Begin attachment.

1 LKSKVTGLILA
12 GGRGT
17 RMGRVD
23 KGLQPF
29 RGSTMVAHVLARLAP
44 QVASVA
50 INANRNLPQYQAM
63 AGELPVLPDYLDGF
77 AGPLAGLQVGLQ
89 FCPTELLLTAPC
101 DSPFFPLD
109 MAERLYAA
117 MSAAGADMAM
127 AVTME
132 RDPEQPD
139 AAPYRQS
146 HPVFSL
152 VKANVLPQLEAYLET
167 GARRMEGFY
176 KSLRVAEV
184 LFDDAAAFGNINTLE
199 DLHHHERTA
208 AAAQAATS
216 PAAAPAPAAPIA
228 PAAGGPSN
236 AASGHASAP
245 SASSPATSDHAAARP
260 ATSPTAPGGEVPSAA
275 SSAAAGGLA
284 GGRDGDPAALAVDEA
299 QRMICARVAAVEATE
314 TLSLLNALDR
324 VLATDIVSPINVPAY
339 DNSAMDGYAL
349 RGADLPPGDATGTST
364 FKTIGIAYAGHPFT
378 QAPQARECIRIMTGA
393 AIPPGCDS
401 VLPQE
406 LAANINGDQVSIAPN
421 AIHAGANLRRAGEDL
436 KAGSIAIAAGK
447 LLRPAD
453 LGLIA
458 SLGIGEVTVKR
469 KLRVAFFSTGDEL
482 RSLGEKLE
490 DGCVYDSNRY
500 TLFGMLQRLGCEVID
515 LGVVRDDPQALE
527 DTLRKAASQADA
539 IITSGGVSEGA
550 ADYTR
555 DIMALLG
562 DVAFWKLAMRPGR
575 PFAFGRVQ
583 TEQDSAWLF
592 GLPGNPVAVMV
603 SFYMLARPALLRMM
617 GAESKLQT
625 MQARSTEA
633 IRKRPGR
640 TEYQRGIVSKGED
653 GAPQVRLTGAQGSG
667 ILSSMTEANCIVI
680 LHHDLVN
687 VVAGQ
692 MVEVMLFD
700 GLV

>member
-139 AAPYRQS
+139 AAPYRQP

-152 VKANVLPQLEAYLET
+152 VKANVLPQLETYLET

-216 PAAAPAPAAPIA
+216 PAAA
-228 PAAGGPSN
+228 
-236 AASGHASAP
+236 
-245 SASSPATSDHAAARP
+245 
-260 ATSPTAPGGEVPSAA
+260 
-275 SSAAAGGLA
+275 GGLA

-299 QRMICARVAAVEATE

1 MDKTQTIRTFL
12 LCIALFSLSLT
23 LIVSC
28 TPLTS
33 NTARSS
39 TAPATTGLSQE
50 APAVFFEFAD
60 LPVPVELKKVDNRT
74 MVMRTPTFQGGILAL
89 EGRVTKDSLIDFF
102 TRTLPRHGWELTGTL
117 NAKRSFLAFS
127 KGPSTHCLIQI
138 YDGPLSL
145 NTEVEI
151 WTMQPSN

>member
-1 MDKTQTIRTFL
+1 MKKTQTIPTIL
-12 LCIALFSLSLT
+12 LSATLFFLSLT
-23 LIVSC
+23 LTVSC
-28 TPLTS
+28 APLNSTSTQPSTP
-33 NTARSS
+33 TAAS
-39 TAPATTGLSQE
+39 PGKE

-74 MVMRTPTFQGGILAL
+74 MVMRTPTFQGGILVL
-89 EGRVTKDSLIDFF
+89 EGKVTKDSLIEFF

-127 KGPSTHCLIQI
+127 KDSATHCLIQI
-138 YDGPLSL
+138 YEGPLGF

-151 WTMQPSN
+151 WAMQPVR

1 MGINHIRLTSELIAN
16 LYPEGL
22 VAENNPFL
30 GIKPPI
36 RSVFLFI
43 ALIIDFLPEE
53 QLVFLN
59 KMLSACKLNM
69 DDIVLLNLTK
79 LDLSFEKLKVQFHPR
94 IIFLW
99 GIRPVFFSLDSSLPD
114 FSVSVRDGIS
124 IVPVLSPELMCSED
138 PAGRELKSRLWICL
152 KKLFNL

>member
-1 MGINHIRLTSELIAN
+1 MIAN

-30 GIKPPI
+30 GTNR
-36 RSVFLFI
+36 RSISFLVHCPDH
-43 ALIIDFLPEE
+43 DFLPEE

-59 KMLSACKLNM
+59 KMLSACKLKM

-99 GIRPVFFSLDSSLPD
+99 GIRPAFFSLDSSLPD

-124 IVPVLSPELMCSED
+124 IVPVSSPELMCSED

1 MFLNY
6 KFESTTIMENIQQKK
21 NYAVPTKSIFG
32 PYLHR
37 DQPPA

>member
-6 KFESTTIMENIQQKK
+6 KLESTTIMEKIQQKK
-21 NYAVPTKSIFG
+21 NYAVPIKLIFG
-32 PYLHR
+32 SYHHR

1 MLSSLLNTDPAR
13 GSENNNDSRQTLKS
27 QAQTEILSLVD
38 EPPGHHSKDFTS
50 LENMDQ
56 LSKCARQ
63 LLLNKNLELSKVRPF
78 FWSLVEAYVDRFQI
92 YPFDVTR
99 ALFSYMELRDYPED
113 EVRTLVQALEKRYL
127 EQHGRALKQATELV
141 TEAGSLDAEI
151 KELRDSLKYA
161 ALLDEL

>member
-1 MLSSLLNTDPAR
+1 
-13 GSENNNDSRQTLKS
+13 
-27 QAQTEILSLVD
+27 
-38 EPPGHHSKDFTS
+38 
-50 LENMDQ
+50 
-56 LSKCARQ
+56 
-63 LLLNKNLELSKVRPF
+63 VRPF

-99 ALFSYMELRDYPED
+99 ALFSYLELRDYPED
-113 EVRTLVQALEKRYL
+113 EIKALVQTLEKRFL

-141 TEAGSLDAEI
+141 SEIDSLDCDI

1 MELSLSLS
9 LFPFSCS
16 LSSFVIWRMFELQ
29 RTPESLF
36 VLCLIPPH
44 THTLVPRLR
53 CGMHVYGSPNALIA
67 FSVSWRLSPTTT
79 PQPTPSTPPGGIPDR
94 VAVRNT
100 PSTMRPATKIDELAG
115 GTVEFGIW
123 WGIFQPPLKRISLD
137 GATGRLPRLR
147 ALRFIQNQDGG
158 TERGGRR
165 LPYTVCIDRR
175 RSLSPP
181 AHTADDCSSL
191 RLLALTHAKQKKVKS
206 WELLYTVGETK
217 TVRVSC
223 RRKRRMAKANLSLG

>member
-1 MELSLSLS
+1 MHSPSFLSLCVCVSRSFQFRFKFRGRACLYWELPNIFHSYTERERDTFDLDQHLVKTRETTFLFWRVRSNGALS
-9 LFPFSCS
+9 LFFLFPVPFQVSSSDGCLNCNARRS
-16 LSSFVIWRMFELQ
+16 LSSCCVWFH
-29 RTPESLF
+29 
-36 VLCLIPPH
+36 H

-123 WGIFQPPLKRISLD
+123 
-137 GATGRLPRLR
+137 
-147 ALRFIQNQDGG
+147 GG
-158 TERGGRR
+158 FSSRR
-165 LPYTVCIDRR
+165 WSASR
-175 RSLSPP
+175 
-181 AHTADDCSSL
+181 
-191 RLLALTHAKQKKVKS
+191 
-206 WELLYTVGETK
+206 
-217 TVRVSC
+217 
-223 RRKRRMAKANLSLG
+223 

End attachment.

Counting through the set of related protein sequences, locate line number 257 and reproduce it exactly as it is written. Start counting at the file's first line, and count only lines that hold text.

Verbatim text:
+206 